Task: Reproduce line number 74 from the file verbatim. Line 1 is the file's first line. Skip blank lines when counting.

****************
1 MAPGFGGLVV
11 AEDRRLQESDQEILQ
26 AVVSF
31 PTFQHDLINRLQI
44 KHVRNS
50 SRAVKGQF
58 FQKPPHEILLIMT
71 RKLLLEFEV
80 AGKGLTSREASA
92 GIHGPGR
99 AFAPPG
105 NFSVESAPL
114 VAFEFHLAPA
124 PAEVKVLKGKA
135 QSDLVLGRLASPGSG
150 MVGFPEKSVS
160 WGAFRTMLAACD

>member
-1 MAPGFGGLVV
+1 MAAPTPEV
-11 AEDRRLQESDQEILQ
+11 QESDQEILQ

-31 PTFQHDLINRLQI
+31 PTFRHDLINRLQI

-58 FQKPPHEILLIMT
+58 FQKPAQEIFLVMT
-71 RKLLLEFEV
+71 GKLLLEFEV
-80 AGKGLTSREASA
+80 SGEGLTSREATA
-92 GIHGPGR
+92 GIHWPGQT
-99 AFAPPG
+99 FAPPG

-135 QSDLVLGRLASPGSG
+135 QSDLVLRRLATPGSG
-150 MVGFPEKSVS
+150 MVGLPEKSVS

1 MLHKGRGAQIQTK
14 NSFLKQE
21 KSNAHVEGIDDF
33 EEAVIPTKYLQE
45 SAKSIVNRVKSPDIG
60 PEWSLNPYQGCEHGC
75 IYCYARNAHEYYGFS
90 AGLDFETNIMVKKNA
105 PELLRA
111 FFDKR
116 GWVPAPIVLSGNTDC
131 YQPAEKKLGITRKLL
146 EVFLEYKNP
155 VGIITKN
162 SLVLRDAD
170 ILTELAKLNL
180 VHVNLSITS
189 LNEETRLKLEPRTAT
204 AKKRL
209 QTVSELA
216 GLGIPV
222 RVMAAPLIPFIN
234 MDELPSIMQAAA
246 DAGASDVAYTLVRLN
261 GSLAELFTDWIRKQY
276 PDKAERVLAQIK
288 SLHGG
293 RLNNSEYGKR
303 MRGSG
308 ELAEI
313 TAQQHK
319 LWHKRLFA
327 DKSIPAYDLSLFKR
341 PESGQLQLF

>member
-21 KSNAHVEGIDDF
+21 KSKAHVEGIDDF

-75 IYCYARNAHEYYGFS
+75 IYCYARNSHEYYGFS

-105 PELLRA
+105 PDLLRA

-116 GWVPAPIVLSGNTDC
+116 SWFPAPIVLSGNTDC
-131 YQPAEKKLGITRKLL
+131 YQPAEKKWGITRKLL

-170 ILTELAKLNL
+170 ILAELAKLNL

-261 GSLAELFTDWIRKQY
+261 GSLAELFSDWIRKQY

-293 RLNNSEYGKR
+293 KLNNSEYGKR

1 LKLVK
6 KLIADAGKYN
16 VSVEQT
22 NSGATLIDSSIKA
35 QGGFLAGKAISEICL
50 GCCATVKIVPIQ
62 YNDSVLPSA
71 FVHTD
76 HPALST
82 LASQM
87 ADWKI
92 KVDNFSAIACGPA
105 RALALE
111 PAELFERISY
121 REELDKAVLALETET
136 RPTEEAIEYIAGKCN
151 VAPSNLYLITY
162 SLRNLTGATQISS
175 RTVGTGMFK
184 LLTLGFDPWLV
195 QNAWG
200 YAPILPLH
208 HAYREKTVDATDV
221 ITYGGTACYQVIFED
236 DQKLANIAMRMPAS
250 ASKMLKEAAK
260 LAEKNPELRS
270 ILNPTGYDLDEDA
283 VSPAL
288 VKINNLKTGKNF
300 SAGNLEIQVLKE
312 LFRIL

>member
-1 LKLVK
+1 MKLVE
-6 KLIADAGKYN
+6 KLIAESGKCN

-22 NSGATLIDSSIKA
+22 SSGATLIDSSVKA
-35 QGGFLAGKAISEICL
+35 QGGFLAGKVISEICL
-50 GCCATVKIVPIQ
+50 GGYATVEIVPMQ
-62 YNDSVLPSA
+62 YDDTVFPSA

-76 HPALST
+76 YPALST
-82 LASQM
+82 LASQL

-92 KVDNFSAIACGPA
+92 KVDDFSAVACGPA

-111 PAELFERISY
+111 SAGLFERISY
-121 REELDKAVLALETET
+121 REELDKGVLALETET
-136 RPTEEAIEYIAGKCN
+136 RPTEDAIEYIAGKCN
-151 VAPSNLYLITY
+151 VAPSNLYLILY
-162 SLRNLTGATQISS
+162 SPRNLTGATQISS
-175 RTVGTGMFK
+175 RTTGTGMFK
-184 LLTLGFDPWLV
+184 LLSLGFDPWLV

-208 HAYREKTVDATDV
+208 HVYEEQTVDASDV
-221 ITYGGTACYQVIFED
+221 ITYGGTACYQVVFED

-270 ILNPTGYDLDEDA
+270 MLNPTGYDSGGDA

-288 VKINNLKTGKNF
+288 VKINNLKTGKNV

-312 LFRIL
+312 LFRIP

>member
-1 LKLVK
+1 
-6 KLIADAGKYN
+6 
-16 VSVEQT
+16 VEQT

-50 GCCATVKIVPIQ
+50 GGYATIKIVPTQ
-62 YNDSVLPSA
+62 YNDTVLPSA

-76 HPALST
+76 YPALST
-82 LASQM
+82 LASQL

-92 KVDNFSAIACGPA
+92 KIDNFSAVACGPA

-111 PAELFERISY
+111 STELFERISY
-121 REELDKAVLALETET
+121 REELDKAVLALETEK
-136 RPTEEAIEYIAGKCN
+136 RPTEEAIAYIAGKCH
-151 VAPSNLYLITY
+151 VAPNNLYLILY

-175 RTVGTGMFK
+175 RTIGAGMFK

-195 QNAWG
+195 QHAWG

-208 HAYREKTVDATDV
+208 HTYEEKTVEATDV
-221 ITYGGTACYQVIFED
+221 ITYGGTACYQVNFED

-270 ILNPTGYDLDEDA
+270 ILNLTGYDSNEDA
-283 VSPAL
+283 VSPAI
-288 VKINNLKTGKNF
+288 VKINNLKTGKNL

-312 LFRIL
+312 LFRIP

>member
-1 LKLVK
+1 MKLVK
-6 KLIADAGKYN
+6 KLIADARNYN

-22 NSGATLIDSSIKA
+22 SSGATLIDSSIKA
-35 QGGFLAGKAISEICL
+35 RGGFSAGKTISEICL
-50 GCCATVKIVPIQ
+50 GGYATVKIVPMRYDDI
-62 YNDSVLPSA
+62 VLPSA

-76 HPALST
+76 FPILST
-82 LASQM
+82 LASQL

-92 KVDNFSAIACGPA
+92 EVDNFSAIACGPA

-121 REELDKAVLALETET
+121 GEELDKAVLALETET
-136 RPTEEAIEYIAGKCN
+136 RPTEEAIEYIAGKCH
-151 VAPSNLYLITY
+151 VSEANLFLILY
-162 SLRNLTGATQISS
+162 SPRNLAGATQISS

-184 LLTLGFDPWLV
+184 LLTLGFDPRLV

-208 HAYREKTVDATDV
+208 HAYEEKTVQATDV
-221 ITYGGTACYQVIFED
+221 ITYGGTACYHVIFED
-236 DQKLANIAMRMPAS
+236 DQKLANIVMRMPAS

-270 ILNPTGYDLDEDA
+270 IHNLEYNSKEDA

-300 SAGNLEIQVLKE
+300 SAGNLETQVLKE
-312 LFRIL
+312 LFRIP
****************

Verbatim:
-21 KSNAHVEGIDDF